I was late up this morning, putting off rising for a while to sit up in bed with a book and some very good fresh coffee.
So breakfast was equally late. It was around midday when I took a couple of soft-boiled eggs and sat down in front of the telly.
On UKTV Food, which I switch to often for inspiration and education, was a programme called The Ace of Cakes. 'Ah', I thought. 'Baking. Since I'm going to do some baking in a little while, I'll watch this while I eat my eggs.'
It was about a company called Charm City Cakes in Baltimore, which is run by one Duff Goldman, who looks more like a member of Motorhead than a chef (hence the show title). He and his staff have taken cake decoration to new heights, and thus the programme is a cookery show meets American Chopper, although Goldman, for all his metal look, couldn't hope to compete with the real deal, Paul Teutul Sr.
And of course, the soundtrack to the fast and mobile camerawork was a bit metally too.
So, thus inspired and motivated, I descended on the kitchen, donned my apron and popped Alice Cooper's Billion Dollar Babies on the deck.
I can be a bit rock 'n' roll too.
I don't know whether Cooper really goes with a classic French apple tart, but who cares?
And if the tart might itself seem too conventional to be really 'rock 'n' roll', then baking is not yet a convention for me. So there. Put that into your blender and purée it.
The pastry is a sweet shortcrust with vanilla, as previously. Then, while that's resting, I make crème pâtissière for the first time. Take caster sugar and egg yolks and beat until they're wonderfully smooth and a pale yellow. Then add a little plain flour and some cornflour and beat that in. Then heat milk and more sugar with vanilla (seeds scraped out, but the pod in the milk too). When that's just about to boil, strain gradually onto the egg, sugar and flour mix, stirring in. Return to a clean pan and keep stirring until it stiffens, and then for a minute or so more. Take a small amount of butter and stir in. Leave to cool.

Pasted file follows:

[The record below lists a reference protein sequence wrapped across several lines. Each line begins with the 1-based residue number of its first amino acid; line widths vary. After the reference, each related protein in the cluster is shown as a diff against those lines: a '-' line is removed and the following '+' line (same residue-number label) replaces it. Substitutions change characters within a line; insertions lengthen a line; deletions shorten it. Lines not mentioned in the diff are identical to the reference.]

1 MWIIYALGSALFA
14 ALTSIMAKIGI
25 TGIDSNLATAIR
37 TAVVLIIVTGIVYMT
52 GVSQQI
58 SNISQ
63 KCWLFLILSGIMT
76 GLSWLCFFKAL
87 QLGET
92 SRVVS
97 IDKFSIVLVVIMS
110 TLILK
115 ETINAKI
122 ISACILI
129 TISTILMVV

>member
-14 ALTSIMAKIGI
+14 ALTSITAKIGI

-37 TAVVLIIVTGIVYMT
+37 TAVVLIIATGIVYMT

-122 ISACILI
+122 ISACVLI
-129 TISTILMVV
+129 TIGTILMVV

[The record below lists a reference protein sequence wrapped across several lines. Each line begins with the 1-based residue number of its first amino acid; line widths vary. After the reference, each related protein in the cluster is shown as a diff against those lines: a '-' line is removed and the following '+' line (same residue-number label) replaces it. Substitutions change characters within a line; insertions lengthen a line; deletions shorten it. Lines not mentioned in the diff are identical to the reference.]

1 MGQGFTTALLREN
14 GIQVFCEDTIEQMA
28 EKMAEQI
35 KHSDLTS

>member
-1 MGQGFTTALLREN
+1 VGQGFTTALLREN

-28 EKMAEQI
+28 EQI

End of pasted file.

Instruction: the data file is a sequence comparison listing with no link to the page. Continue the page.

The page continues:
I blind bake the pastry case and then fill it with the crème pâtissière, before topping, in a fan pattern, with thin sliced of cored dessert apples. And then into the oven for 30 minutes. Later, when it's cooled completely, I'll melt some top-quality (French) apricot jam and glaze the apples.
A glance at the clock says that the afternoon is shooting past. Manchester City are on telly at 4pm, so dinner has to be started before then. I'm doing chicken – a recipe from the River Café Two Easy book. I take the bird and remove the bagged giblets (not forgetting that I actually don't want to throw them away just yet, because they can go in the stock pot later), then stuff the cavity with handfuls of sage and rosemary and thyme, plus half a dozen cloves of garlic and half a lemon (the thyme and the half lemon are my additions to the recipe, but I had them in and they'll go perfectly). Then the bird goes in a dish – the tightest fir possible – with 200ml of water. And then into the oven at a very low 80˚. It'll get an hour before being turned over, then another hour before being turned again and then another hour after another turn. After that, the heat goes right up, butter will be rubbed into the skin and vermouth added to the roasting dish. I tell you, it's melt-in-the-mouth gorgeous.
And there'll be the apple tart to follow.
Now just how much more rock 'n' roll can you get?